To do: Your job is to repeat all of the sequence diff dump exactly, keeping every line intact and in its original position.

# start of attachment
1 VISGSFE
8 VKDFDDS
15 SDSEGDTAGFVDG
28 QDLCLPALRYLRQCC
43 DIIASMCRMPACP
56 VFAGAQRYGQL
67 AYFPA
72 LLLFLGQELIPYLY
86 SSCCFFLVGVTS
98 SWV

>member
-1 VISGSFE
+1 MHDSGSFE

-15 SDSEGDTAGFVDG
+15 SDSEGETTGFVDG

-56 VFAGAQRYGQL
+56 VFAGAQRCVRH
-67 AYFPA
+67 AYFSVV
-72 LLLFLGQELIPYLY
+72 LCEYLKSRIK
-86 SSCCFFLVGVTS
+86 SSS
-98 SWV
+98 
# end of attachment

1 VISGSFE
8 VKDFDDS
15 SDSEGDTAGFVDG
28 QDLCLPALRYLRQCC
43 DIIASMCRMPACP
56 VFAGAQRYGQL
67 AYFPA
72 LLLFLGQELIPYLY
86 SSCCFFLVGVTS
98 SWV

>member
-1 VISGSFE
+1 MHDSGSFE

-15 SDSEGDTAGFVDG
+15 SDSEGETTGFVDG

-56 VFAGAQRYGQL
+56 VFAGAQRCVRH
-67 AYFPA
+67 AYFSVV
-72 LLLFLGQELIPYLY
+72 LCEYLKSRIK
-86 SSCCFFLVGVTS
+86 SSS
-98 SWV
+98 